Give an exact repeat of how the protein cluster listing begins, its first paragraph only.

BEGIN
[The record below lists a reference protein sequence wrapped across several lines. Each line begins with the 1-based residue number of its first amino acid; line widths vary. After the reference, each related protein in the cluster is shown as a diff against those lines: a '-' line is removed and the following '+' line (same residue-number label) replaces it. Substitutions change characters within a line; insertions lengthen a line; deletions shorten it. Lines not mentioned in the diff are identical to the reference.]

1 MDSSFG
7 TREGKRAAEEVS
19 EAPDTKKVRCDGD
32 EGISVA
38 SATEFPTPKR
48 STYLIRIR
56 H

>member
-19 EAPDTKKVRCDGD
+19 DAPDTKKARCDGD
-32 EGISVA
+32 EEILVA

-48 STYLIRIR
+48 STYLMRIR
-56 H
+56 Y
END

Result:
[The record below lists a reference protein sequence wrapped across several lines. Each line begins with the 1-based residue number of its first amino acid; line widths vary. After the reference, each related protein in the cluster is shown as a diff against those lines: a '-' line is removed and the following '+' line (same residue-number label) replaces it. Substitutions change characters within a line; insertions lengthen a line; deletions shorten it. Lines not mentioned in the diff are identical to the reference.]